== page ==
Evaluating Monitoring Strategies and Habitat for Tortoises in the Sonoran Desert

Persistent Link:
http://hdl.handle.net/10150/193429
Title:
Evaluating Monitoring Strategies and Habitat for Tortoises in the Sonoran Desert
Author:
Zylstra, Erin R.
Issue Date:
2008
Publisher:
The University of Arizona.
Rights:
Copyright © is held by the author. Digital access to this material is made possible by the University Libraries, University of Arizona. Further transmission, reproduction or presentation (such as public display or performance) of protected items is prohibited except with permission of the author.
Abstract:
Effective conservation requires efficient population monitoring, which can be challenging for rare species like the desert tortoise (Gopherus agassizii). We compared two alternative survey methods that can be used to monitor tortoise populations: distance sampling and site occupancy estimation. In 2005 and 2006 combined, we surveyed 120 1-km transects to estimate density and 40 3-ha plots with five presence-“absence” surveys to estimate occupancy of Sonoran desert tortoises in two mountain ranges in southern Arizona. We found that monitoring programs based on an occupancy framework were more efficient and had greater power to detect linear trends. We also found that habitat use by Sonoran desert tortoises was influenced most by slope and aspect, contrasting with patterns observed in the Mojave Desert. Given its efficiency, power, and ability to gauge changes in distribution while accounting for variation in detectability, occupancy offers a promising alternative for long-term monitoring of Sonoran desert tortoise populations.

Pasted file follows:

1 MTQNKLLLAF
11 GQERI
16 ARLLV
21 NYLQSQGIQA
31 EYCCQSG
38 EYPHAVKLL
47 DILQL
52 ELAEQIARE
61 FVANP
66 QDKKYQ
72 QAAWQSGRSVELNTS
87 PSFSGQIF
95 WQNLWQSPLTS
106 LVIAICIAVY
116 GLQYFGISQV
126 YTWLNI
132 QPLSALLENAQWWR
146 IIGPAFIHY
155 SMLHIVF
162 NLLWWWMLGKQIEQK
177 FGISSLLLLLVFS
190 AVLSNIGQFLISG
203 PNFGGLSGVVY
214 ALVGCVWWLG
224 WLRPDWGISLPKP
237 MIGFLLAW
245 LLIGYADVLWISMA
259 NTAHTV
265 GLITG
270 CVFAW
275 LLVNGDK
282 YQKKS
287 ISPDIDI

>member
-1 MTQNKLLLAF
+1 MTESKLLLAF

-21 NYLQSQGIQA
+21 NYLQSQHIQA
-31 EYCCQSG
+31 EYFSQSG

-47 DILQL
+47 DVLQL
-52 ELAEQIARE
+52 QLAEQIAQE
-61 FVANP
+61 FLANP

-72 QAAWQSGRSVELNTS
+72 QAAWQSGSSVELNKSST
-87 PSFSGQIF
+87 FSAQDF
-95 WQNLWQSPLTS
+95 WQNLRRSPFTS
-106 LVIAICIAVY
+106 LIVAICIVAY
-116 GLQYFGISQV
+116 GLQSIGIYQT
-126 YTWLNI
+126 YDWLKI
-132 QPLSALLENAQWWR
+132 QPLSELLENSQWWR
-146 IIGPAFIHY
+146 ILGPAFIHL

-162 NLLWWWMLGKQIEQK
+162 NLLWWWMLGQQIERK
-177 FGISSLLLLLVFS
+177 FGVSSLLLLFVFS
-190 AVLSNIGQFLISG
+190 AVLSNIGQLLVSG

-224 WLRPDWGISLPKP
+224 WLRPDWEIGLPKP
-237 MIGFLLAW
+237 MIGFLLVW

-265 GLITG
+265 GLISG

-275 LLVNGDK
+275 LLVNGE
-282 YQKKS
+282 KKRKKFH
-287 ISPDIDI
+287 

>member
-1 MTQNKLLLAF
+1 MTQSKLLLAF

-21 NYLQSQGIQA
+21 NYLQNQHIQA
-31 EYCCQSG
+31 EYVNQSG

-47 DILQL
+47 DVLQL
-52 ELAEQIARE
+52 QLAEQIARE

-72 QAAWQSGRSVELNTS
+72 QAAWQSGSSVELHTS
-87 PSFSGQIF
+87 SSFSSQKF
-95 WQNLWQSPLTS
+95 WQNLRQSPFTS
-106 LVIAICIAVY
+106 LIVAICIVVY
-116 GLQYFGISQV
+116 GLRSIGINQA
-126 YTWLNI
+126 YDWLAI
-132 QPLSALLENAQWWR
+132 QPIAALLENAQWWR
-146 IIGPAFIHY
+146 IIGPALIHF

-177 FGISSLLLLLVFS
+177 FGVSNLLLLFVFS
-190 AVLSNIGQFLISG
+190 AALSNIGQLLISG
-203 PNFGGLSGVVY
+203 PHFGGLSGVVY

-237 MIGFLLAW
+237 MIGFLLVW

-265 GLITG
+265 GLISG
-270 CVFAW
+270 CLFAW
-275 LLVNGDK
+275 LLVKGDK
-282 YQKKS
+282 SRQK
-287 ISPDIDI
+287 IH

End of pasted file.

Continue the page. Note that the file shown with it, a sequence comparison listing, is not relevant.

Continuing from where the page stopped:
Type:
text; Electronic Thesis
Keywords:
desert tortoise; detection probability; Gopherus agassizii; habitat; monitoring; site occupancy
Degree Name:
M.S.
Degree Level:
masters
Degree Program:
Natural Resources; Graduate College
Degree Grantor:
University of Arizona
Advisor:
Steidl, Robert J.
Committee Chair:
Steidl, Robert J.

Full metadata record

DC FieldValue Language
dc.language.isoENen_US
dc.titleEvaluating Monitoring Strategies and Habitat for Tortoises in the Sonoran Deserten_US
dc.creatorZylstra, Erin R.en_US
dc.contributor.authorZylstra, Erin R.en_US
dc.date.issued2008en_US
dc.publisherThe University of Arizona.en_US
dc.rightsCopyright © is held by the author. Digital access to this material is made possible by the University Libraries, University of Arizona. Further transmission, reproduction or presentation (such as public display or performance) of protected items is prohibited except with permission of the author.en_US
dc.description.abstractEffective conservation requires efficient population monitoring, which can be challenging for rare species like the desert tortoise (Gopherus agassizii). We compared two alternative survey methods that can be used to monitor tortoise populations: distance sampling and site occupancy estimation. In 2005 and 2006 combined, we surveyed 120 1-km transects to estimate density and 40 3-ha plots with five presence-“absence” surveys to estimate occupancy of Sonoran desert tortoises in two mountain ranges in southern Arizona. We found that monitoring programs based on an occupancy framework were more efficient and had greater power to detect linear trends. We also found that habitat use by Sonoran desert tortoises was influenced most by slope and aspect, contrasting with patterns observed in the Mojave Desert. Given its efficiency, power, and ability to gauge changes in distribution while accounting for variation in detectability, occupancy offers a promising alternative for long-term monitoring of Sonoran desert tortoise populations.en_US
dc.typetexten_US
dc.typeElectronic Thesisen_US
dc.subjectdesert tortoiseen_US
dc.subjectdetection probabilityen_US
dc.subjectGopherus agassiziien_US
dc.subjecthabitaten_US
dc.subjectmonitoringen_US
dc.subjectsite occupancyen_US
thesis.degree.nameM.S.en_US
thesis.degree.levelmastersen_US
thesis.degree.disciplineNatural Resourcesen_US
thesis.degree.disciplineGraduate Collegeen_US
thesis.degree.grantorUniversity of Arizonaen_US
dc.contributor.advisorSteidl, Robert J.en_US
dc.contributor.chairSteidl, Robert J.en_US
dc.contributor.committeememberSchwalbe, Cecil R.en_US
dc.contributor.committeememberShaw, Williamen_US
dc.identifier.proquest10034en_US
dc.identifier.oclc659749979en_US
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